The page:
Despite the mutual enmity that preceded it, the Trump tech summit turned out to be a genial affair. The president-elect effusively praised the Silicon Valley leaders around the table as “a truly amazing group” and told them to call if they needed anything. Topics in the closed session reportedly included immigration, trade with China and vocational education. — [David Streitfeld / New York Times]
So was Twitter CEO Jack Dorsey left off the summit invitation list because Twitter isn’t “big enough,” as the Trump team says? Or is Trump still nursing a grudge because Twitter blocked an emoji-based ad campaign he wanted to run ahead of the first presidential debate? — [Kurt Wagner / Recode]
Uber CEO Travis Kalanick and SpaceX and Tesla CEO Elon Musk will be joining Trump’s now-18 member business advisory council. Musk is expected to urge Trump not to abandon the Paris climate agreement, as he had threatened during the campaign. — [Johana Bhuiyan / Recode]
U.S. intelligence officials now believe with “a high level of confidence” that Russian President Vladimir Putin became personally involved in the covert Russian campaign to interfere in the U.S. presidential election. — [William M. Arkin, Ken Dilanian and Cynthia McFadden / NBC News]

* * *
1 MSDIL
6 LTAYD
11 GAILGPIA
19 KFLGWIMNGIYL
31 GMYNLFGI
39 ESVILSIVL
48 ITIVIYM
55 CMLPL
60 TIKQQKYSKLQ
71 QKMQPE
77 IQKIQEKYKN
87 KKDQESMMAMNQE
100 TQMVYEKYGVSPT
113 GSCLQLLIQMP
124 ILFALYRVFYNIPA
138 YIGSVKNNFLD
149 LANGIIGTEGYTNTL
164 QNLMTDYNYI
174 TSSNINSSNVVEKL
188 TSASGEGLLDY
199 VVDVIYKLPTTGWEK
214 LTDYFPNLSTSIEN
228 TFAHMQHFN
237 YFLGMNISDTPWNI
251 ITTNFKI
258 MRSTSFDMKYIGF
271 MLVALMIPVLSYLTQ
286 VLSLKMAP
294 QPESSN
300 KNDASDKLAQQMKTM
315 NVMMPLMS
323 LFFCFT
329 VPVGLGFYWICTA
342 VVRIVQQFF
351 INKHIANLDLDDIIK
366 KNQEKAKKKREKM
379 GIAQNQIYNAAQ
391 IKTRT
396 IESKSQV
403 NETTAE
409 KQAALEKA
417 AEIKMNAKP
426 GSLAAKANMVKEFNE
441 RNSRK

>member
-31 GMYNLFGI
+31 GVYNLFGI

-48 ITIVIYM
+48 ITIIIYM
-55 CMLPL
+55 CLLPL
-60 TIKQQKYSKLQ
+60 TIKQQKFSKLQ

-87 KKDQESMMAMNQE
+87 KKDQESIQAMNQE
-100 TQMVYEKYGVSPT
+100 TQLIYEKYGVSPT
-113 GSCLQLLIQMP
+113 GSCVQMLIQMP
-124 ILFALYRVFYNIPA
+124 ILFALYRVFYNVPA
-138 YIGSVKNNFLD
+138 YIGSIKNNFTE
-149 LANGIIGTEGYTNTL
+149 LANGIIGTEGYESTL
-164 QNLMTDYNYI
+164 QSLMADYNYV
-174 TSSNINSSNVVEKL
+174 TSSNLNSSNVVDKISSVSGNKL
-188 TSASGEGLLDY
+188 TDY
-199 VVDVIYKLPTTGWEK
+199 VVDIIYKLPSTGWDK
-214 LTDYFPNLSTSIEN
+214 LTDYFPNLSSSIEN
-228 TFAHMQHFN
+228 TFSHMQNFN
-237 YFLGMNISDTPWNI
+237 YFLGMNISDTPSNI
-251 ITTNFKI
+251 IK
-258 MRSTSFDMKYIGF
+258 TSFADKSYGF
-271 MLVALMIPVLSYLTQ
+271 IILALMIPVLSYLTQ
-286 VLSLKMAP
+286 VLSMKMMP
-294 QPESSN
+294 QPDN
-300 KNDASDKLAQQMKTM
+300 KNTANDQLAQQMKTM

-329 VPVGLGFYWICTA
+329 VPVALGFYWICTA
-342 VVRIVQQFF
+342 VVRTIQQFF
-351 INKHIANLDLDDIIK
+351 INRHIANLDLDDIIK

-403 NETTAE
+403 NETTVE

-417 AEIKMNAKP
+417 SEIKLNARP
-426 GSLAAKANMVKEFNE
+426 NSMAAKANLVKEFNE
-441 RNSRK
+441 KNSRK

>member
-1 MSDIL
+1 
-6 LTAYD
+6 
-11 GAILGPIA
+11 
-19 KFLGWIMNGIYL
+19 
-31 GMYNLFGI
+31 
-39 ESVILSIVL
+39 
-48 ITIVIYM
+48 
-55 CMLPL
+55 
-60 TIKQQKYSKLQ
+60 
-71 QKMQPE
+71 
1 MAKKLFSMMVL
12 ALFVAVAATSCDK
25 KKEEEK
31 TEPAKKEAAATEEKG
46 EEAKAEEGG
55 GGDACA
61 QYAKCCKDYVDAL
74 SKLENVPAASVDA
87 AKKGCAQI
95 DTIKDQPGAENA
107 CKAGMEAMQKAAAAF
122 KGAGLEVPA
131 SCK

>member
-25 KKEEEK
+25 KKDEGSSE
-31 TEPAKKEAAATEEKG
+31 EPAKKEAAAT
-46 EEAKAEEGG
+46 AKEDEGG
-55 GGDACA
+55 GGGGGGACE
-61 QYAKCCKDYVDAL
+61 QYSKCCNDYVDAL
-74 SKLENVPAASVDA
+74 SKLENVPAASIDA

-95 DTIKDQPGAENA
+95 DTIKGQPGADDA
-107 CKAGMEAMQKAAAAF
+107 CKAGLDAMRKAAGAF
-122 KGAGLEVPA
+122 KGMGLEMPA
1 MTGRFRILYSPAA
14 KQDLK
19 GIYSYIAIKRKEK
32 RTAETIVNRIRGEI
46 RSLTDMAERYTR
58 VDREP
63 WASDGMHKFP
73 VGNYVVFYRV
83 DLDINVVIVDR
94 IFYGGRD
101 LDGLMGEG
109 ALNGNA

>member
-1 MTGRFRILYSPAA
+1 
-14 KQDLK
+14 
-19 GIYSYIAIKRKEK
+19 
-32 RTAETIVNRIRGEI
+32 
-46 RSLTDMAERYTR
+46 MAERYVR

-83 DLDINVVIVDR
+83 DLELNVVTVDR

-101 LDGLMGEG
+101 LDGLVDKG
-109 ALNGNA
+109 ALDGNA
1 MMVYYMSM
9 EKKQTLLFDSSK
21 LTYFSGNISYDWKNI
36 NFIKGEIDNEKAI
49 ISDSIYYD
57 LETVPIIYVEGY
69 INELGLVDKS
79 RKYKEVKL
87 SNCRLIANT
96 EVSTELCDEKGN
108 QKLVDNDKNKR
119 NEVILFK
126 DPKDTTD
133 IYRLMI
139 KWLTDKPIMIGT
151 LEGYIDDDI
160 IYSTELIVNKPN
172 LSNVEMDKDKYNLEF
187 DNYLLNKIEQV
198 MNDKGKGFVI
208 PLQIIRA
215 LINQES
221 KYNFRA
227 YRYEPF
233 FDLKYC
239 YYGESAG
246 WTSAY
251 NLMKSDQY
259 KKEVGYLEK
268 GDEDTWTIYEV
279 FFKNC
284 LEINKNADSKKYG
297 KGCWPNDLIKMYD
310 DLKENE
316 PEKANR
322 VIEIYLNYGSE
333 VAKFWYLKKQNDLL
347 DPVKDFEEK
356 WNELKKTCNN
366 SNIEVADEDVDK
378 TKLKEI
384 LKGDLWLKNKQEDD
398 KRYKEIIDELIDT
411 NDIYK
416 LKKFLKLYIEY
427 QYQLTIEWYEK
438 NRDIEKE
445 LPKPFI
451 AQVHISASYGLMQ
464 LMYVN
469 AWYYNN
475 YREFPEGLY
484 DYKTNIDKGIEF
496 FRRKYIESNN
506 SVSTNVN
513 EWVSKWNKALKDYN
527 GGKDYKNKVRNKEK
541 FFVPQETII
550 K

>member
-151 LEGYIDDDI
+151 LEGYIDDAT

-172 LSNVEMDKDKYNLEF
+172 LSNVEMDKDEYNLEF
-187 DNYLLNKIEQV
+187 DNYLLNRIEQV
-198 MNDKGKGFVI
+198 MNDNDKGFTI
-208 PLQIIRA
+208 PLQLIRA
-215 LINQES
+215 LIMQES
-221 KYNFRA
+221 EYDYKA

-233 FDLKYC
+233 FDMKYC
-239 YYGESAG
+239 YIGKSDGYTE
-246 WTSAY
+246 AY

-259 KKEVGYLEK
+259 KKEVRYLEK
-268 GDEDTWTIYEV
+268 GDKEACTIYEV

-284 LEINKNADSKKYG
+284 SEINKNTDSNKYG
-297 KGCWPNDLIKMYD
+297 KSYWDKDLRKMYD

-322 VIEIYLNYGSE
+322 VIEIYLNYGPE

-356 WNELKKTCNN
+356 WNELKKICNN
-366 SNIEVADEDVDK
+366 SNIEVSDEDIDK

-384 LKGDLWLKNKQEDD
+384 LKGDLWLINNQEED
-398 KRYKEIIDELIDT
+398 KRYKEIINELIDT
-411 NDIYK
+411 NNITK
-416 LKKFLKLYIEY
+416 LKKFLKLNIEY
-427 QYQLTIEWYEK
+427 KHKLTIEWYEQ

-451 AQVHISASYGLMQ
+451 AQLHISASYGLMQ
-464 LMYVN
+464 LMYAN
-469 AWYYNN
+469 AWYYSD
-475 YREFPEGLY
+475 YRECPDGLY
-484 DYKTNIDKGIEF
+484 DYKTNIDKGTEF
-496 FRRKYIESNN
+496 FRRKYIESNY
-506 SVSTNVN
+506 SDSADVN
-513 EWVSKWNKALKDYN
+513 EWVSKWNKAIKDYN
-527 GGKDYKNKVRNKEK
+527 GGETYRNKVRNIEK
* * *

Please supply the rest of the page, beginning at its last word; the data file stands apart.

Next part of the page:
Yahoo disclosed a mammoth 2013 data breach affecting more than a billion users, including more than 150,000 U.S. government and military employees. In September, the company revealed a 2014 breach involving 500,000 accounts. Our advice to users then still holds. — [Craig Timberg and Hayley Tsukayama / Washington Post]
Facebook is starting to talk to TV studios and other video producers about licensing shows, with the hope of boosting the social network’s video efforts. — [Peter Kafka / Recode]
The California DMV told Uber to stop the test run of its autonomous ride service in San Francisco, which began Wednesday, until it gets the proper permit or it will face legal action. The company had contended it didn’t need a permit because its self-driving cars still have a human behind the wheel. — [Johana Bhuiyan / Recode]
On the latest episode of Recode Media with Peter Kafka, Washington Post media columnist Margaret Sullivan says she doesn’t expect Trump to maintain the White House’s traditional relationship with the press, requiring “a very diligent new kind of journalistic inquiry.” — [Eric Johnson / Recode]
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This article originally appeared on Recode.net.